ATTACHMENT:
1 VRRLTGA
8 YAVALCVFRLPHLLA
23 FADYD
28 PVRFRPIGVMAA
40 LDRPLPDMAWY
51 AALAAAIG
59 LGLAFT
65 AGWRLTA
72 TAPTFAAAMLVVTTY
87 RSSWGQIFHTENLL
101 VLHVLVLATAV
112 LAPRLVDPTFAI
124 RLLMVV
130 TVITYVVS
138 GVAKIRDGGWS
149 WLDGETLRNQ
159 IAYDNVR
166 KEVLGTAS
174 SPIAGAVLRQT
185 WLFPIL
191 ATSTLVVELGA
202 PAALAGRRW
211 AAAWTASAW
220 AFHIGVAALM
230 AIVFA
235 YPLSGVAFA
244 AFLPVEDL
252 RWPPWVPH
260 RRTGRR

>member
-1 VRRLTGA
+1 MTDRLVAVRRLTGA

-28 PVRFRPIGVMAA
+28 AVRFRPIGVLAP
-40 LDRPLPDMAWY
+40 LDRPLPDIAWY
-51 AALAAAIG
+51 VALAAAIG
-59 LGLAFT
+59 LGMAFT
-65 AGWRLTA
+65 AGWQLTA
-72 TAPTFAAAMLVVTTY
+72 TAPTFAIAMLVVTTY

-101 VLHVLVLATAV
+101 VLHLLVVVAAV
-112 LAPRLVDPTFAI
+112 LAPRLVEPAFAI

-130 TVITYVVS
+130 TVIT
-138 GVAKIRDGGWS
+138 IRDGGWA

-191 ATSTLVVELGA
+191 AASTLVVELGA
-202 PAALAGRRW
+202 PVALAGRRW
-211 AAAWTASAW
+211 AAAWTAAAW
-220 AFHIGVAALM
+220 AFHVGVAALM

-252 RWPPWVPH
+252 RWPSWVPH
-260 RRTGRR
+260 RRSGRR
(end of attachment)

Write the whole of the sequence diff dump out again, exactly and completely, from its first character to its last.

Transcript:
1 VRRLTGA
8 YAVALCVFRLPHLLA
23 FADYD
28 PVRFRPIGVMAA
40 LDRPLPDMAWY
51 AALAAAIG
59 LGLAFT
65 AGWRLTA
72 TAPTFAAAMLVVTTY
87 RSSWGQIFHTENLL
101 VLHVLVLATAV
112 LAPRLVDPTFAI
124 RLLMVV
130 TVITYVVS
138 GVAKIRDGGWS
149 WLDGETLRNQ
159 IAYDNVR
166 KEVLGTAS
174 SPIAGAVLRQT
185 WLFPIL
191 ATSTLVVELGA
202 PAALAGRRW
211 AAAWTASAW
220 AFHIGVAALM
230 AIVFA
235 YPLSGVAFA
244 AFLPVEDL
252 RWPPWVPH
260 RRTGRR

>member
-1 VRRLTGA
+1 MTDRLVAVRRLTGA

-28 PVRFRPIGVMAA
+28 AVRFRPIGVLAP
-40 LDRPLPDMAWY
+40 LDRPLPDIAWY
-51 AALAAAIG
+51 VALAAAIG
-59 LGLAFT
+59 LGMAFT
-65 AGWRLTA
+65 AGWQLTA
-72 TAPTFAAAMLVVTTY
+72 TAPTFAIAMLVVTTY

-101 VLHVLVLATAV
+101 VLHLLVVVAAV
-112 LAPRLVDPTFAI
+112 LAPRLVEPAFAI

-130 TVITYVVS
+130 TVIT
-138 GVAKIRDGGWS
+138 IRDGGWA

-191 ATSTLVVELGA
+191 AASTLVVELGA
-202 PAALAGRRW
+202 PVALAGRRW
-211 AAAWTASAW
+211 AAAWTAAAW
-220 AFHIGVAALM
+220 AFHVGVAALM

-252 RWPPWVPH
+252 RWPSWVPH
-260 RRTGRR
+260 RRSGRR